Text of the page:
06/20/19 4:30pm

CHARITY ROBEY PHOTO
Jack Josephson and Magda Saleh at home near Congdons Creek. Ms. Saleh will discuss her film ‘Egypt Dances’ at the next Friday Night Dialogues.

The film “Egypt Dances,” described by its creator, Shelter Island’s Magda Saleh, as a “time capsule,” will be presented Friday, June 21 at 7 p.m. as part of the ongoing Friday Night Dialogues series at the Library. The film, a unique blending of dance, music and song with live narration by Saleh, is a feature-length ethnographic documentation of the wealth of Egypt’s dance traditions.

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01/15/12 3:00pm

CAROL GALLIGAN PHOTO Magda Saleh, in the house she shares with her husband, Jack Josephson, on Cartwright Road overlooking Coecles Harbor.

Magda Saleh’s life, like Egyptian history, can be divided into distinct periods. In her case, there are four of them, half with attendant major “culture shock.” But looking back on her Egyptian girlhood, her career as a prima ballerina, her American schooling and her experience as director of the New Cairo Opera House, she seems almost serene.

“I wouldn’t be the person I am now if I hadn’t gone through all that, if I had just stayed in Egypt, been a regular little Egyptian girl, you know, growing up and getting married — what most Middle Eastern women do.”

It’s been a question, she said, of reinventing herself, “which I’ve had to do several times as I went along, from ballerina to academic to opera house director to wife.” Magda is also known as Mrs. Jack Josephson. She and her husband share a home overlooking Coecles Harbor. Although they maintain an apartment in the city, they’re faithful weekenders.

Magda was born and grew up in Cairo, with three brothers, one older and two younger, the daughter of an Egyptian father and a Scottish mother. Her father had been the first graduate of the School of Agriculture at Cairo University and received a scholarship to study in Glascow, where he met Magda’s mother. He brought her back to Egypt and married her in 1937.

Although Magda has a number of cousins in Great Britain and “a good part of me resides there, I do consider myself Egyptian. I was raised there. It was a good life in those days. Egypt was a wonderful country, with wonderful people and a wonderful climate. It’s much changed now, and appallingly overcrowded. The population problems have caused severe repercussions on the environment and affected the whole fabric of the society.”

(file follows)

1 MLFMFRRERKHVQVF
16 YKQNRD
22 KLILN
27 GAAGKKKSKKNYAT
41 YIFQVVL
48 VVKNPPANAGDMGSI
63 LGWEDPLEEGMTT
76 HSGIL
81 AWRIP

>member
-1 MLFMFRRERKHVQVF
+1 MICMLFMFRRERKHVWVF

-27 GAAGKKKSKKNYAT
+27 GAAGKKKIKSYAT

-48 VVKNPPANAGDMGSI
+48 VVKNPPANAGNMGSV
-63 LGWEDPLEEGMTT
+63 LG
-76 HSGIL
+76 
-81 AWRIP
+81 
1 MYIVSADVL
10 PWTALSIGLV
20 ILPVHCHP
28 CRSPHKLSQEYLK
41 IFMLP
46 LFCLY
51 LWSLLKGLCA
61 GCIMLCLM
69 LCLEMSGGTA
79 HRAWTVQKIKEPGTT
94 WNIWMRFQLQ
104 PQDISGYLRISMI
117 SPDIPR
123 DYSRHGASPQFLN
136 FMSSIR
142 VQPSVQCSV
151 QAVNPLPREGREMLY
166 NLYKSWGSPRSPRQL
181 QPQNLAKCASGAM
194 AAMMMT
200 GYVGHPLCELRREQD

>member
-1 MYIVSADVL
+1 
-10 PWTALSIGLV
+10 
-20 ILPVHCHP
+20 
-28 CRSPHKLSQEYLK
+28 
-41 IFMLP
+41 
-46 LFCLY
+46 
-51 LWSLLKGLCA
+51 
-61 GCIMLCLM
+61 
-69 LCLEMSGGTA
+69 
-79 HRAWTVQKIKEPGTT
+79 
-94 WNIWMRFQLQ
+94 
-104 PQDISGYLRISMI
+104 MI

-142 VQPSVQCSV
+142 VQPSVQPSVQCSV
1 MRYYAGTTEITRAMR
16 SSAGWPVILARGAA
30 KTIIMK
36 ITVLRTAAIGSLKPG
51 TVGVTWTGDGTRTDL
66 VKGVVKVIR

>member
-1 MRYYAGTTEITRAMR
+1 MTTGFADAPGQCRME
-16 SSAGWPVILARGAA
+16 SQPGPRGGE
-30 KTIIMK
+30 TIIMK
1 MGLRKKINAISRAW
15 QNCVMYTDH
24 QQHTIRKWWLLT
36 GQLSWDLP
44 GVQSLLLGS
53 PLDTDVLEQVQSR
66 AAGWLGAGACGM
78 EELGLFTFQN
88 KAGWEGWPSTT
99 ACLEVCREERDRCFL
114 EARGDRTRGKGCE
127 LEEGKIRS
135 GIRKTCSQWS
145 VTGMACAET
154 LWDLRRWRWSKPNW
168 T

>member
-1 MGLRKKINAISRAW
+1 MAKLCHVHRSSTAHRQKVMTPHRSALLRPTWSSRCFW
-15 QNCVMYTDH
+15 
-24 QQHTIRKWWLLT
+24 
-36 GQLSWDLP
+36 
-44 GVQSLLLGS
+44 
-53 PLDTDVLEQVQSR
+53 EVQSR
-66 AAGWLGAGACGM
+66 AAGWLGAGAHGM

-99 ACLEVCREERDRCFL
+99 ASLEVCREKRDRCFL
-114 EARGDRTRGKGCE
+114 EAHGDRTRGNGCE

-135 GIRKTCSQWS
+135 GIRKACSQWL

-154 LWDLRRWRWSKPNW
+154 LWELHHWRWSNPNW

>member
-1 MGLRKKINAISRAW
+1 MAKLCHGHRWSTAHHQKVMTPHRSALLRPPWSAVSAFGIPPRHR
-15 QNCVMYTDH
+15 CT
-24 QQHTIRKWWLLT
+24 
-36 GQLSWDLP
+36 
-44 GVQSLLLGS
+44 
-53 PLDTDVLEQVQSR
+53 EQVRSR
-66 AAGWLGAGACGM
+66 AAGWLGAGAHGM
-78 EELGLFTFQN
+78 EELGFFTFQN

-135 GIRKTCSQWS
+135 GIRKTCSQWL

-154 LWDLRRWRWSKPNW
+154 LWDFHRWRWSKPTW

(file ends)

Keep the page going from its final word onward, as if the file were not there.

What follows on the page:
She began to study ballet as a child. By the time she was in her teens, she was seriously involved in it, enrolled in a private music school with a division for ballet studies that was staffed by teachers from the Royal Academy of Dance in Britain. Then the Moiseyev Dance Company came on tour. “The director was invited to see the little local ballet kids and called me over,” she recalled. He “told me I was talented and there would be a teacher coming from the Bolshoi to start a school in Cairo. He said that when that happened I should apply.”

By the time she was 14, she was studying with Russian faculty in an institute subsidized by the Egyptian Ministry of Culture. “It was like a university of the arts, housing seven institutions and ballet was one of them. Every year, more and more Soviet professionals came, added classes, until there was a full complement of a nine-year academic training program. My class was among the first of the girls.”

After five years, she and four others were sent to Moscow on scholarship and “the five of us graduated after two years from the Bolshoi Academy there. Moscow was certainly a toughening up experience for us. We were these spoiled little girls when we arrived there. We knew how to take care of ourselves when we got back.”

They were 21 years old and they “were ready to take on the world.”